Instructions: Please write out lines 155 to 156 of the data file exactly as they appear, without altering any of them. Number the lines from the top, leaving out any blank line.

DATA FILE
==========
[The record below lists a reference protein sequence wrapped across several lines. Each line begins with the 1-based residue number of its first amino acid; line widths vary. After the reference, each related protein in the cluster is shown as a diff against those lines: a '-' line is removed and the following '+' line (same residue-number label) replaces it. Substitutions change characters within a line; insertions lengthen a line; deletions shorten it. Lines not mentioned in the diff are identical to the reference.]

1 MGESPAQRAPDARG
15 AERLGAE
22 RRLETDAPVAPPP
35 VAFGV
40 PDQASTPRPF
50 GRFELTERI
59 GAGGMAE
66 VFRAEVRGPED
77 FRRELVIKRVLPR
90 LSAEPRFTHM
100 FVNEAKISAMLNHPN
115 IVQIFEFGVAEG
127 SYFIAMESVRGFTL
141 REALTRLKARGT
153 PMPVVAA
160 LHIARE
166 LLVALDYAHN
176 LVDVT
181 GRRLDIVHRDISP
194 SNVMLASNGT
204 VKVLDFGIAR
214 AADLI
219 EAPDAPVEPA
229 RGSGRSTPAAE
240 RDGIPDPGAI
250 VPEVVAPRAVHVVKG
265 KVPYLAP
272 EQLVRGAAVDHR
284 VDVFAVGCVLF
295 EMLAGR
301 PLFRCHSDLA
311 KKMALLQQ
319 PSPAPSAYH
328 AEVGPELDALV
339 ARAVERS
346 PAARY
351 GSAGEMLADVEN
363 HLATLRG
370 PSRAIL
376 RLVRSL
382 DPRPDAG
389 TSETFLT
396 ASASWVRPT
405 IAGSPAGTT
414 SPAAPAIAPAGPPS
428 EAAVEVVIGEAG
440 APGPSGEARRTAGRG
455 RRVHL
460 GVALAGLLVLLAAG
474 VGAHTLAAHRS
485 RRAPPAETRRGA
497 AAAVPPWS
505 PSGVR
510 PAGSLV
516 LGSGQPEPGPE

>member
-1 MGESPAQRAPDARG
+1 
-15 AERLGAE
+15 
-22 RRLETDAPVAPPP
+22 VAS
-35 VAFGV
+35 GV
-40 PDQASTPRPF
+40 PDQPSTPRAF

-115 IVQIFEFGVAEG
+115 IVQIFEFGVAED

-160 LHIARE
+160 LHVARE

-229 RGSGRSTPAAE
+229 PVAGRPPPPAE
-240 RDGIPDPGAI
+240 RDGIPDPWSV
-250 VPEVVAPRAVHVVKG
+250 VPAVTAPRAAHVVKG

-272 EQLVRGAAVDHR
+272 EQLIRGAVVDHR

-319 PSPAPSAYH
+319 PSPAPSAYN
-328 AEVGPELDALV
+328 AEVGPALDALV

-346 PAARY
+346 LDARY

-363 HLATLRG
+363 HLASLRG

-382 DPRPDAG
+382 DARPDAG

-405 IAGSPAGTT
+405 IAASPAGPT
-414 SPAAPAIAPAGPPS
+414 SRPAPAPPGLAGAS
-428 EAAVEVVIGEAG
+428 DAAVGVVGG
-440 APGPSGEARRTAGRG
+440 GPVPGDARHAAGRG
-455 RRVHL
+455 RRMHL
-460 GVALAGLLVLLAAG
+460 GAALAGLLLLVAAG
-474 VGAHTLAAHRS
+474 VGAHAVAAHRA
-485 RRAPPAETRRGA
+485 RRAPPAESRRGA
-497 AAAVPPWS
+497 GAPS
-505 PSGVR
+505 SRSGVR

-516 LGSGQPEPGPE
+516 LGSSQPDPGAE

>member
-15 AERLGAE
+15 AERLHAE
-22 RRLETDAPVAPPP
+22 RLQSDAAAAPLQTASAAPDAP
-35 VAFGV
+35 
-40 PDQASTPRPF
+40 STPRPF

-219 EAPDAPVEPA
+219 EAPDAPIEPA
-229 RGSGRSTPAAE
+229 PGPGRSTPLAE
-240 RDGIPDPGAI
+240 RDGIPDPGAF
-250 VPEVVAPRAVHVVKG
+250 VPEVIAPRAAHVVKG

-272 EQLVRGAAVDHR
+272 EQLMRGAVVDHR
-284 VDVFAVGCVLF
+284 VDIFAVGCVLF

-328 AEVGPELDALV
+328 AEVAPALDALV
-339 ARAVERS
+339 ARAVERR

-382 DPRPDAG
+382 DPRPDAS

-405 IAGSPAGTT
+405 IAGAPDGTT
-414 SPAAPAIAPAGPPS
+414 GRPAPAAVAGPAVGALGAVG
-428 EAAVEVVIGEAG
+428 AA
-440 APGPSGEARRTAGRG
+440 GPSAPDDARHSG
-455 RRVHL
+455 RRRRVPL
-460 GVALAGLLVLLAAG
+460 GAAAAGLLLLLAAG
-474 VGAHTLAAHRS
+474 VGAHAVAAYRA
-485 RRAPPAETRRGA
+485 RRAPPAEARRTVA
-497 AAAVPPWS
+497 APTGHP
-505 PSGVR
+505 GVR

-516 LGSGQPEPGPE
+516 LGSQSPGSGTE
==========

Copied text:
-497 AAAVPPWS
+497 APTGHP